July 26, 1999,
the Indian Armed Forces won a gritty and decisive battle against Pakistan. In the battle, many brave young soldiers laid down their lives defending their country in the tough and treacherous battlefield of Kargil.
It’s been twenty years since then, but their bravery and sacrifice are alive in every Indians heart as memory. Among these bravehearts, there was a young Indian soldier who fought ferociously and laid down his life.
His name was Captain Anuj Nayyar.
Capt. Anuj was born on August 28, 1975, in Delhi. His father, S K Nayyar, was a visiting professor in Delhi School of Economics, and his mother, Meena Nayyar, worked in the South Campus library of Delhi University.
While studying in Dhaula Kuan’s Army Public School, Anuj Nayyar was a bright student who consistently performed well in academics as well as sports. He was keen volleyball player and a long distance runner, he always wanted to join the army. And he fulfilled this dream by joining the National Defence Academy.
In 1997, Anuj graduated from the Indian Military Academy and he was commissioned into the 17th battalion, Jat Regiment (17 Jat). As a junior officer in this regiment, he was posted in the Kargil region of Jammu and Kashmir when the Indian Army detected a massive infiltration by Pakistani military forces in the area.
Reacting immediately, the army mobilised forces to drive out enemy soldiers from the Indian territory.
Soon after, Anuj’s unit received orders to to recapture Point 4875, a mountain peak on the western side of Tiger Hill that had been occupied by Pakistani infiltrators.
It was a strategic location, securing Pt. 4875 was a top priority for the Indian Army. The icy slopes of this peak were 80 degree steep and covered with thick snow. Pakistani troops had positioned themselves at the height of 16000 feet. As such, capturing the peak without aerial support was considered near impossible.
Knowing that any delay in securing this post could strengthen Pakistan’s grip on it, Anuj’s Charlie Company decided to secure the peak without waiting for any aerial support.
On July 6th, the unit began one of the most difficult mountain warfare campaigns undertaken during Kargil – the capture of Pt. 4875.
During the tortuous climb, the enemy got information of their arrival and they started attacking with mortar and automatic fire from above.
The commander of Charlie Company was injured during this assault, following which the team split into two groups, one led by Anuj and the other by fellow officer Captain Vikram Batra.
With the strong support from the formidable Vikram Batra (codenamed Sher Shah), Anuj counter-attacked ferociously. Engaging in hand-to-hand combat, clearing enemy bunkers, so that their men could march forward, these two bravehearts forced the enemy to retreat.
Anuj Nayyar led his men to clear the Pimple Complex, Anuj proceeded with heavy counter-fire to silence three machine guns, which had halted Indian troops’ advancement. Without caring for his own safety personal safety, Capt. Anuj Nayyar single–handedly took down nine infiltrators.
Thanks to this brilliant tactical assault, the team was able to successfully clear three of the four bunkers. However, as they began their assault on the fourth bunker, a rocket-propelled grenade directly hit Anuj, leaving him grievously injured.
Even this injury couldn’t stop 23-year-old ferocious hero, he continued to lead the remaining men till the last bunker was cleared. It was only then that Anuj finally succumbed to his injuries, completing the mission in a manner that etched his name him alongside some of India’s greatest military heroes.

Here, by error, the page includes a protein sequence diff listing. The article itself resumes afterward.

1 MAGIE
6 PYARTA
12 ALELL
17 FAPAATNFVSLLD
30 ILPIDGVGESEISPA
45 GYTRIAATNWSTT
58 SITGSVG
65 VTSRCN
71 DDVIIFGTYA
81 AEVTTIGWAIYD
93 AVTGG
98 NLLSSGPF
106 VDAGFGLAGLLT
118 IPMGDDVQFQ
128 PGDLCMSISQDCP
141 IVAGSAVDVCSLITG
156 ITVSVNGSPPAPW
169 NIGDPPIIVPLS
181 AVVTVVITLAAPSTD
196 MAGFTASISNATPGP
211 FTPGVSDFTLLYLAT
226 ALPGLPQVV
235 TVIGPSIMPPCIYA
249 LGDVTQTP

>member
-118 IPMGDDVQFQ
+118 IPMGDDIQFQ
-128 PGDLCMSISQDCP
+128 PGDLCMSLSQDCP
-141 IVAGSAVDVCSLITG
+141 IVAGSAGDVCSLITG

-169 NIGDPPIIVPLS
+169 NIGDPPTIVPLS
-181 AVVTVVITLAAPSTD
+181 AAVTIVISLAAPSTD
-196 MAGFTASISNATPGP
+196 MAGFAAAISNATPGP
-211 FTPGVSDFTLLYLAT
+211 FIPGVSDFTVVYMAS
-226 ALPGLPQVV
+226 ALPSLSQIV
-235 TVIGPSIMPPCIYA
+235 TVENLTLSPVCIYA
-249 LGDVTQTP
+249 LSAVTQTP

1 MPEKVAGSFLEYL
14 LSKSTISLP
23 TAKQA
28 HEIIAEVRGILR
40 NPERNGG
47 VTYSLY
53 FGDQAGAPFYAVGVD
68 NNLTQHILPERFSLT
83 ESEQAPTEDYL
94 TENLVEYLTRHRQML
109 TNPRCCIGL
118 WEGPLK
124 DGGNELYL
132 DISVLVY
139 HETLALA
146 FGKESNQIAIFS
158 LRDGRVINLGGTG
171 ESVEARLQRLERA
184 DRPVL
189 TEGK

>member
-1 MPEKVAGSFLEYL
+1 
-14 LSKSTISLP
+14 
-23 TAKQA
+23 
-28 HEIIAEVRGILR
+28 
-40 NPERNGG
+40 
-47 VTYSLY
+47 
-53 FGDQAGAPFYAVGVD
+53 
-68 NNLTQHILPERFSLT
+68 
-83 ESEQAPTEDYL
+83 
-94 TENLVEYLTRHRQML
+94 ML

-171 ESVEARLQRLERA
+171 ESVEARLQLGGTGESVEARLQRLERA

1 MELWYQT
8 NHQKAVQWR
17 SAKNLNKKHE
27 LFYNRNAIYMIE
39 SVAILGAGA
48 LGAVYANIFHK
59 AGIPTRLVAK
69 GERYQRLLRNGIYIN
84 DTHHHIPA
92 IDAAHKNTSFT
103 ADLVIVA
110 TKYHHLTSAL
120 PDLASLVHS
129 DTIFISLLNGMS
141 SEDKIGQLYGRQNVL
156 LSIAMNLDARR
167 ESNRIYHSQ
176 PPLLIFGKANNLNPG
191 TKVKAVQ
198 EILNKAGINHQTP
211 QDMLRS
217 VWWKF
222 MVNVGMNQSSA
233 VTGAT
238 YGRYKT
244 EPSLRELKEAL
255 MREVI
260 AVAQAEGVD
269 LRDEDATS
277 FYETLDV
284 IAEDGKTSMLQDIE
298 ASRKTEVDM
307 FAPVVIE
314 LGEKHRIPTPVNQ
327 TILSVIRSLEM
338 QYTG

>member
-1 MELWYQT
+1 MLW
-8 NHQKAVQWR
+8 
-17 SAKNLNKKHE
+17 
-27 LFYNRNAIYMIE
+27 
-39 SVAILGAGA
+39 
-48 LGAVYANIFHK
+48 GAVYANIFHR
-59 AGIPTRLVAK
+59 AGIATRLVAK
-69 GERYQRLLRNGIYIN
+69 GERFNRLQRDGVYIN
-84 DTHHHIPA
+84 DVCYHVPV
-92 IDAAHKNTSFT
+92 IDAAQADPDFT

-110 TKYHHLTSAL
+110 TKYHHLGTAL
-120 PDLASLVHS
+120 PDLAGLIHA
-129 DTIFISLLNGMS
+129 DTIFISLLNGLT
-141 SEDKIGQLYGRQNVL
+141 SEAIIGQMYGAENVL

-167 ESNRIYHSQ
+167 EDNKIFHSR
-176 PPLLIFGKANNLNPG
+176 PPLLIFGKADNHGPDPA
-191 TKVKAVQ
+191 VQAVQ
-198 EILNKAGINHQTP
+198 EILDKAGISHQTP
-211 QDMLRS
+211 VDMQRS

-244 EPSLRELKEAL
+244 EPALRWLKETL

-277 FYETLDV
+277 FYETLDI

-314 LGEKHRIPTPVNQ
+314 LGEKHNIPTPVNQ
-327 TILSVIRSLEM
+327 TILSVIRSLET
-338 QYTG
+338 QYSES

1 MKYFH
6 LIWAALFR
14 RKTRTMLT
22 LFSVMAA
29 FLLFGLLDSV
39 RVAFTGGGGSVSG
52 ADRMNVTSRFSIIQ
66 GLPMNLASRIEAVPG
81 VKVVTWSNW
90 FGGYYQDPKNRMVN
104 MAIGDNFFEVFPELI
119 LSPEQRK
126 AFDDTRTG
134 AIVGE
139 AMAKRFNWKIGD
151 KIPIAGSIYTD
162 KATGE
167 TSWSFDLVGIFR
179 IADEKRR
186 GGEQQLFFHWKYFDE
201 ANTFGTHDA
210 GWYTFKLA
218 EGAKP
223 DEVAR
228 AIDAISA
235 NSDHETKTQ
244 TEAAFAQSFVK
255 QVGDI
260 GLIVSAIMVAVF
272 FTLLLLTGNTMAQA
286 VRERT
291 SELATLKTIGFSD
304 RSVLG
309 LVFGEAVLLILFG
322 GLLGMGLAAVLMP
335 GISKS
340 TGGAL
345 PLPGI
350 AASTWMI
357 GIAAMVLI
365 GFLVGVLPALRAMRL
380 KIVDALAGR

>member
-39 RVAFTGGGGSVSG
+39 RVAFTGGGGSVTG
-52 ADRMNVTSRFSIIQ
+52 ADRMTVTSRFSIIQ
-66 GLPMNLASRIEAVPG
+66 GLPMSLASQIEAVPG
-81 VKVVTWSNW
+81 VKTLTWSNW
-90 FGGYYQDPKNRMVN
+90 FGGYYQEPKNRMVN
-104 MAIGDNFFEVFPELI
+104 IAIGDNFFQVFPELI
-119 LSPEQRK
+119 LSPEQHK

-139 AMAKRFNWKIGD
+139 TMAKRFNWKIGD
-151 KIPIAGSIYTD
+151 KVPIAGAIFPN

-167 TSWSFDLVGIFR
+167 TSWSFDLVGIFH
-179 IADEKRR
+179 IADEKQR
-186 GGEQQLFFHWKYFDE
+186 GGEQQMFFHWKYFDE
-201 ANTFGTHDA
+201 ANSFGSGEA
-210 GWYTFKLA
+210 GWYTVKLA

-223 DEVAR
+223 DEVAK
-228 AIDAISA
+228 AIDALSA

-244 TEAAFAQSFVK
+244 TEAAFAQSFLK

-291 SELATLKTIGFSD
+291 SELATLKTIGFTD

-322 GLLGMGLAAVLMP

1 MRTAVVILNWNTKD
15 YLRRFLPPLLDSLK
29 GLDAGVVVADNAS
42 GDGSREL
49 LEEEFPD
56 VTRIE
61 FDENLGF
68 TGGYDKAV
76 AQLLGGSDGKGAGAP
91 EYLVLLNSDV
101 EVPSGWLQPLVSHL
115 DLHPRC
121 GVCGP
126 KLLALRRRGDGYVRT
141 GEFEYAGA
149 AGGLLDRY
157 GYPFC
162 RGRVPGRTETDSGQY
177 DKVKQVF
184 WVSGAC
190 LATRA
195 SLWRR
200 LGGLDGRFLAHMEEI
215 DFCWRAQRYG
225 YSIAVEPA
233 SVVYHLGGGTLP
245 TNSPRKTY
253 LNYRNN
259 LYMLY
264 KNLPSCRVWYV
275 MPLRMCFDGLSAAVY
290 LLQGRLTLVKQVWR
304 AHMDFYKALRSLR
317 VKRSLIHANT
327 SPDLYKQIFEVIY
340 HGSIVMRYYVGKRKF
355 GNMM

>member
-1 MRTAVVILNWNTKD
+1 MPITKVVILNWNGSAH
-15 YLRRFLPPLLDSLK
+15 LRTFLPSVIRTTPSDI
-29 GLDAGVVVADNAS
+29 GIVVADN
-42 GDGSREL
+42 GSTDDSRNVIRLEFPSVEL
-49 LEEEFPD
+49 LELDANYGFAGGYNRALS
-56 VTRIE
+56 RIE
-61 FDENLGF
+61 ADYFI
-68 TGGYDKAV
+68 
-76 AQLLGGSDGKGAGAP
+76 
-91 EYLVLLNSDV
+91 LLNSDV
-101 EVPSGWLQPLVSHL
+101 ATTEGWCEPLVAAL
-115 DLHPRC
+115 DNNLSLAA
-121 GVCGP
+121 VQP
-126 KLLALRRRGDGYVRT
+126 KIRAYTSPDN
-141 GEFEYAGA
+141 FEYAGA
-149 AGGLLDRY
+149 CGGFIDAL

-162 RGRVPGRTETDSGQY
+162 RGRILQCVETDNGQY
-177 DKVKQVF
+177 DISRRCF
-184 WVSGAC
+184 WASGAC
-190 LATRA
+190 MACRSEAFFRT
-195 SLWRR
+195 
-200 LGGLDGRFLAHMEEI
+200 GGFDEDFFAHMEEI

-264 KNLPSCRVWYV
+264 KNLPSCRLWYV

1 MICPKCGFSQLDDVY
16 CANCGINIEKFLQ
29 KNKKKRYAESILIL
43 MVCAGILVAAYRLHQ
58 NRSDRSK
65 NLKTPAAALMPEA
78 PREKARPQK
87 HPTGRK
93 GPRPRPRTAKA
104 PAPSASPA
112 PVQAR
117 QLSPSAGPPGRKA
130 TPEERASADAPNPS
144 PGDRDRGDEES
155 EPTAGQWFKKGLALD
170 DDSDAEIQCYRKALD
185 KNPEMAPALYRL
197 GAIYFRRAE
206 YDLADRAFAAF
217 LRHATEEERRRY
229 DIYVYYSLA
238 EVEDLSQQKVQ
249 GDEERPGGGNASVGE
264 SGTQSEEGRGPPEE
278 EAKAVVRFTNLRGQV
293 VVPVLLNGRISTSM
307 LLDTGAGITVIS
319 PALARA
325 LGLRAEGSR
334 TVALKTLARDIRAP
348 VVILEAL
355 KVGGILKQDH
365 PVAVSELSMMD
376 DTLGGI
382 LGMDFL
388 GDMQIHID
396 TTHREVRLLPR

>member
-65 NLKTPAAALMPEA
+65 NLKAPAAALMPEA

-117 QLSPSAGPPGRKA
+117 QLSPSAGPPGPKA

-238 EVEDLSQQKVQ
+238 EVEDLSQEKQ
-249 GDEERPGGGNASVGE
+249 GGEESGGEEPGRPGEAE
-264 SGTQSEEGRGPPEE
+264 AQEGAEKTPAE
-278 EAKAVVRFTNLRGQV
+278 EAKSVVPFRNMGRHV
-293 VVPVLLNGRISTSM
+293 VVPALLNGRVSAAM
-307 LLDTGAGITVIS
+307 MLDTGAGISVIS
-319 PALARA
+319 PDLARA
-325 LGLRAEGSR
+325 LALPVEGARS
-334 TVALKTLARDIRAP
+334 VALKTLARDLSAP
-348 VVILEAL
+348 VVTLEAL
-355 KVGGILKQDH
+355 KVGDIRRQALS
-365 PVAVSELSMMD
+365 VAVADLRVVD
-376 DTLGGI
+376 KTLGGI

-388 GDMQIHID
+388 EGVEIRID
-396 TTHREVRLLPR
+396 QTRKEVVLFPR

“He was a magnificent officer. As soon as the initial euphoria of the victory settled down we realised the biggest loss of our lives. The man who won us the post was not there to celebrate with us,” then commander of the Delta company unit, Col Deepak Ram pal said in an interview.
By morning, India had recaptured Pimple Complex (now called Vikram Batra Top) but lost two of her bravest sons — Captain Vikram Batra, had also died while clearing enemy bunkers. The securing of Peak 4875 went on to pave the way for the recapture of Tiger Hill, the crucial victory that finally forced Pakistani forces to retreat to pre-war positions.
For Anuj Nayyar nation always came first. He lived up to the promise he had made to his father in one of his many letters to his family:
“I am not that irresponsible that I will die without fulfilling my duties for the country. My army and this country has put so much faith in me, it would be a mistake to think of death at this time. Till the last enemy is there I will keep breathing.”
In fact, Anuj even left his engagement ring with his commanding officer when he left for the Pt. 4875 mission, asking him to return it to his fiancée in case he never came back.
For his bravery and leadership of the highest order, Captain Anuj Nayyar was posthumously awarded the Maha Vir Chakra — the nation’s second highest honour.
Captain Vikram Batra was awarded Param Vir Chakra — India’s highest award for gallantry in battle.
Capt. Anuj Nayyar’s father remembers his carefree school days,
“His Maths teacher used to call him ‘a bundle of energy’ as he was always on the run. He was also the best volleyball player in his school. We used to tell him not to play because he always ruined his shirt. From then on, he just used to take off his shirt and play. With a mind like his, how could one stop him from doing what he wanted to, for the country?”
we remember and salute these heroic warriors who laid down their lives to protect the nation and their fellow countrymen. Never forget their sacrifice, never forgive enemy’s treachery.
Dr Sindhu Prashanth